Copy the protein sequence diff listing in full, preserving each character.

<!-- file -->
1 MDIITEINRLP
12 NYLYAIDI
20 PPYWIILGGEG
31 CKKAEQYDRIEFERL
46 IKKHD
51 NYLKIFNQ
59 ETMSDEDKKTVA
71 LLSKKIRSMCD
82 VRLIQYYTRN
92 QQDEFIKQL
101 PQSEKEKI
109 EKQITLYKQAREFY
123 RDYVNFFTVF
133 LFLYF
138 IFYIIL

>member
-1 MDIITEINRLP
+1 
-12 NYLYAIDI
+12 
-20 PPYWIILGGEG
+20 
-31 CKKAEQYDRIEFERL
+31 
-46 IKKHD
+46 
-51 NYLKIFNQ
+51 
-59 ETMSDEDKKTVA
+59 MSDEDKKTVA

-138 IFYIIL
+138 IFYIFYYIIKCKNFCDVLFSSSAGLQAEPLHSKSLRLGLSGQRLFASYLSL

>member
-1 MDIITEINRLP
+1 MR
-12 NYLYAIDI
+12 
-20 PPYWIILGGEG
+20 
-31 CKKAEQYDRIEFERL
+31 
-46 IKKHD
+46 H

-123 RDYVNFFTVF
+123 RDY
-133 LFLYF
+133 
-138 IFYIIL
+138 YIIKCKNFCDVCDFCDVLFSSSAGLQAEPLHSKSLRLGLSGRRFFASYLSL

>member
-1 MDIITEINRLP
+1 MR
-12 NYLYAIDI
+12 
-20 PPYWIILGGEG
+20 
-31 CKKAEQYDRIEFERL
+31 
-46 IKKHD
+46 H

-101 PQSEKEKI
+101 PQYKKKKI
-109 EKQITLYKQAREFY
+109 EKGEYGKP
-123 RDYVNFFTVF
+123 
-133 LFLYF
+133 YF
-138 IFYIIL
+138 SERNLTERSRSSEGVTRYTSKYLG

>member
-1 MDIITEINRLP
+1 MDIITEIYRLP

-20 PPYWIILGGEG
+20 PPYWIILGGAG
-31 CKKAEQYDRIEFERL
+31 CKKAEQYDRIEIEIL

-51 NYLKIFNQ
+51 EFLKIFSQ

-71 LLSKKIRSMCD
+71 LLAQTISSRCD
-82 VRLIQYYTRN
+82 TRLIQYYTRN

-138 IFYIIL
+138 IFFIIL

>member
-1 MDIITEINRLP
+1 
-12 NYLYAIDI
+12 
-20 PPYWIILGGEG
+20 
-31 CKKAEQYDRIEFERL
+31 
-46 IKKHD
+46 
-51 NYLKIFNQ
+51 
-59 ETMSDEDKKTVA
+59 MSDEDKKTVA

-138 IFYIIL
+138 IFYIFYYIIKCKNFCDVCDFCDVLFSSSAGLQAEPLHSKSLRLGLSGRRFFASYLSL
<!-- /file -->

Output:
1 MDIITEINRLP
12 NYLYAIDI
20 PPYWIILGGEG
31 CKKAEQYDRIEFERL
46 IKKHD
51 NYLKIFNQ
59 ETMSDEDKKTVA
71 LLSKKIRSMCD
82 VRLIQYYTRN
92 QQDEFIKQL
101 PQSEKEKI
109 EKQITLYKQAREFY
123 RDYVNFFTVF
133 LFLYF
138 IFYIIL

>member
-1 MDIITEINRLP
+1 
-12 NYLYAIDI
+12 
-20 PPYWIILGGEG
+20 
-31 CKKAEQYDRIEFERL
+31 
-46 IKKHD
+46 
-51 NYLKIFNQ
+51 
-59 ETMSDEDKKTVA
+59 MSDEDKKTVA

-138 IFYIIL
+138 IFYIFYYIIKCKNFCDVLFSSSAGLQAEPLHSKSLRLGLSGQRLFASYLSL

>member
-1 MDIITEINRLP
+1 MR
-12 NYLYAIDI
+12 
-20 PPYWIILGGEG
+20 
-31 CKKAEQYDRIEFERL
+31 
-46 IKKHD
+46 H

-123 RDYVNFFTVF
+123 RDY
-133 LFLYF
+133 
-138 IFYIIL
+138 YIIKCKNFCDVCDFCDVLFSSSAGLQAEPLHSKSLRLGLSGRRFFASYLSL

>member
-1 MDIITEINRLP
+1 MR
-12 NYLYAIDI
+12 
-20 PPYWIILGGEG
+20 
-31 CKKAEQYDRIEFERL
+31 
-46 IKKHD
+46 H

-101 PQSEKEKI
+101 PQYKKKKI
-109 EKQITLYKQAREFY
+109 EKGEYGKP
-123 RDYVNFFTVF
+123 
-133 LFLYF
+133 YF
-138 IFYIIL
+138 SERNLTERSRSSEGVTRYTSKYLG

>member
-1 MDIITEINRLP
+1 MDIITEIYRLP

-20 PPYWIILGGEG
+20 PPYWIILGGAG
-31 CKKAEQYDRIEFERL
+31 CKKAEQYDRIEIEIL

-51 NYLKIFNQ
+51 EFLKIFSQ

-71 LLSKKIRSMCD
+71 LLAQTISSRCD
-82 VRLIQYYTRN
+82 TRLIQYYTRN

-138 IFYIIL
+138 IFFIIL

>member
-1 MDIITEINRLP
+1 
-12 NYLYAIDI
+12 
-20 PPYWIILGGEG
+20 
-31 CKKAEQYDRIEFERL
+31 
-46 IKKHD
+46 
-51 NYLKIFNQ
+51 
-59 ETMSDEDKKTVA
+59 MSDEDKKTVA

-138 IFYIIL
+138 IFYIFYYIIKCKNFCDVCDFCDVLFSSSAGLQAEPLHSKSLRLGLSGRRFFASYLSL